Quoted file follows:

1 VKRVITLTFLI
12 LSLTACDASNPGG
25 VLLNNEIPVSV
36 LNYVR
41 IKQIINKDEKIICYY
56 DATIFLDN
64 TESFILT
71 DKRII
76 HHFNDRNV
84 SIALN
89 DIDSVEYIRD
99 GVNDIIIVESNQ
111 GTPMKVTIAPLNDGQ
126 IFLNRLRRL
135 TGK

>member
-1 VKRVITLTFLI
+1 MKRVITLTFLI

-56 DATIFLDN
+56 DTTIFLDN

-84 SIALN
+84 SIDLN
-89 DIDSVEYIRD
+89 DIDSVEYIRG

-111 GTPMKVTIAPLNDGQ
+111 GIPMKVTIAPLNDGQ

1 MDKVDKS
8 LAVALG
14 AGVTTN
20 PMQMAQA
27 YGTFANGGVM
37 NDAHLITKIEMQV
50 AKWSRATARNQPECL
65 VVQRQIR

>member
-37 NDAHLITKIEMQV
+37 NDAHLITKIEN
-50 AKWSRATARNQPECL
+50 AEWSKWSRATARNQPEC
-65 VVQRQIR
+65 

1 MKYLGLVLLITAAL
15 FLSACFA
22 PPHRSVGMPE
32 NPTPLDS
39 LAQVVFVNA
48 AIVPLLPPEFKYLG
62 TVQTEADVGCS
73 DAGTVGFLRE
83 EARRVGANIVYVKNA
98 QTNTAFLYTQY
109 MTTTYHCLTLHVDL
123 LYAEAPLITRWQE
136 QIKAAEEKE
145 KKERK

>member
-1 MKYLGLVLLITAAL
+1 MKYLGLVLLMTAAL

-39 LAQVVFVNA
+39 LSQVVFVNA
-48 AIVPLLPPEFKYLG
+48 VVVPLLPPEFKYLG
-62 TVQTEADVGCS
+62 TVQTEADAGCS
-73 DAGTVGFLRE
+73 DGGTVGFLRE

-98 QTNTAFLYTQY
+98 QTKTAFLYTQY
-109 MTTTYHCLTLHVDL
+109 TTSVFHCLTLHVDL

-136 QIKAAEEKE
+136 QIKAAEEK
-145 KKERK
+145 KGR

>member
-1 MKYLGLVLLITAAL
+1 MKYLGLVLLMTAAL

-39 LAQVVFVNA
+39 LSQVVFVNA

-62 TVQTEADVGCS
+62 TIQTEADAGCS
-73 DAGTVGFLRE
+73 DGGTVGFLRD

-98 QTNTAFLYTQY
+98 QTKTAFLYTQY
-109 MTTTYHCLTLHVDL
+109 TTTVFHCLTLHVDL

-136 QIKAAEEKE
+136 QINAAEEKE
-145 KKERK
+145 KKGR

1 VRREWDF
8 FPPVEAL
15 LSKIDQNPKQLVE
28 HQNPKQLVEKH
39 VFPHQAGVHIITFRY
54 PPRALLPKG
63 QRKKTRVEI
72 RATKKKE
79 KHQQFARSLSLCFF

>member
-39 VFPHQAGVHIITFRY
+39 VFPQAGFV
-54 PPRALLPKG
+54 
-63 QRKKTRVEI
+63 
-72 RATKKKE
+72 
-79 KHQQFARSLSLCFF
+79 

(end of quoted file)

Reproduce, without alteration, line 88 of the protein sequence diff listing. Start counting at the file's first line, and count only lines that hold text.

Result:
-136 QIKAAEEKE